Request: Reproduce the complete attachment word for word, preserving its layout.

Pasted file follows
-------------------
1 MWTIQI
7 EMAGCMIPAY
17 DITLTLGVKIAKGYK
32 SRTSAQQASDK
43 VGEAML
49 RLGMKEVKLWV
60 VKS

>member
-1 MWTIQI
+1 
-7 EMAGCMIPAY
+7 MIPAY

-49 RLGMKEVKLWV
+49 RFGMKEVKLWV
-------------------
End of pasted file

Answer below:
1 MWTIQI
7 EMAGCMIPAY
17 DITLTLGVKIAKGYK
32 SRTSAQQASDK
43 VGEAML
49 RLGMKEVKLWV
60 VKS

>member
-1 MWTIQI
+1 
-7 EMAGCMIPAY
+7 MIPAY

-49 RLGMKEVKLWV
+49 RFGMKEVKLWV